Svanberg’s ”small people” in Deepwater Horizon Crisis – my fault?

It was December 2007, around this time of the year.

Sunny and warm during daytime. I was sitting outside in a T-shirt. The scent of rosemary bushes on the porch and jasmine climbing the house facade filled the air.

Suddenly, I received a message on my mobile there in Antibes, France, where K and I had had our summer house for the past five years.

”Take a flight to Stockholm as soon as you can,” the message urged, providing an address that seemed to be for some kind of estate. A conference center, maybe…

Surely something important, I thought, as the message came from Henry Sténson at Ericsson – one of the clients I had highly regarded over the years.

He was secretive and wouldn’t reveal the purpose. ”You’ll find out when you get here,” he wrote.

We had been working together for a long time, since October 16 in a crisis management situation.. On that day, Ericsson unexpectedly issued a profit warning. The stock plummeted by as much as 30%, finally settling at minus 23.8% – the sharpest decline since April 2004. The freefall continued with record lows well into November.

This led to persistent and escalating media criticism of Ericsson’s CEO, Carl-Henric Svanberg, and Communications Director Henry Sténson.

”Heads will roll,” read the headlines. Renowned journalists, along with several analysts, demanded Svanberg’s resignation. Intensive efforts were made to get Chairman Michael Treschow to express criticism. If successful, Svanberg’s position could have become untenable.

But within Ericsson, the leadership was confident that profits would rebound. Large investments and low billing rates were considered the cause of a more temporary dip.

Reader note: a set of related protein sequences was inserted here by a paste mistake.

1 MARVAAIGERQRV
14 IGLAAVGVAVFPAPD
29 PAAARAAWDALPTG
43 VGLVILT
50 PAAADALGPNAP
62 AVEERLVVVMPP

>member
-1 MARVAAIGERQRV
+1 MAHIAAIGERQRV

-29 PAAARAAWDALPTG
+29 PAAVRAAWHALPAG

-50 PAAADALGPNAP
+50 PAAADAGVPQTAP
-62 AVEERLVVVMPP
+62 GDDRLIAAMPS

The challenge was to weather the storm while being very vigilant about external reactions. Sténson used Mattias Ronge’s and my former agency, Ronge Kommunikation, to meticulously analyze media coverage day by day, while the same scrutiny took place from his own team. This way, he gained a very comprehensive perspective ”in stereo” and eliminated the risk of ”bunker mentality.” It was a new and creative approach for me.

Our review, led by Mattias, was tough and unvarnished. Here’s an initial report:

”Several journalists/columnists speculated that Carl-Henric Svanberg and Henry Sténson would be forced to resign. Ericsson’s information delivery was criticized from various angles.

Initially, journalists questioned how Ericsson’s internal information procedures could be so inadequate regarding additional sales to existing customers.

In step two, Ericsson was criticized for lying, claiming they had informed the market late and the board early.

Ericsson also went public in DN, expressing a desire for reduced information frequency, which stirred some criticism, including from Carina Lundberg Markow and Mats Qviberg.

Likely, in journalists’ and analysts’ perception of Ericsson’s information delivery, one could also discern a historical anger based on predecessors’ information efforts. When Ericsson falters in information, old memories are simply resurrected.”

It wasn’t straightforward to quickly get back to Sweden. We usually flew between Arlanda and Nice Terminal One with Norwegian. Now, because quick action was required, I needed to take Air France via Terminal Two and change in Paris.

During the flight, I had time to contemplate and become increasingly curious. Had Sténson gathered a crisis team at the training facility that I needed to coordinate with? What was expected of me, exactly?

Upon arriving at Arlanda, I gave the address to the taxi driver. He started driving but became more and more uncertain. Finally, he pulled over and called Taxi Stockholm’s switchboard. ”They can’t find the address,” he said. ”Strange, they usually always know…”

I called Henry. ”Okay,” he sighed. ”I’ll be a little late. Which road are you on?”

I told him. ”Okay, then the driver should continue until that road ends. There’s a high gate. That’s where he should drop you off. Eventually, you’ll be let in.”

It was probably close to 9 PM, and it had gotten dark. But everything matched. I paid and got off at the heavy gate. Stood there, shivering in the cold. After a while, a young man appeared.

”Hi, I’ve been at the gym. I think you’re here to meet my dad. He’s not here yet. But I’ll let you in.”

I was allowed in, and the son disappeared up a staircase with his gym bag. I found myself in a large living room, very bright and nicely furnished. On the sofa and chairs, several gnomes were placed. Through panoramic windows, I could see directly out to the water, and a large pier was barely visible.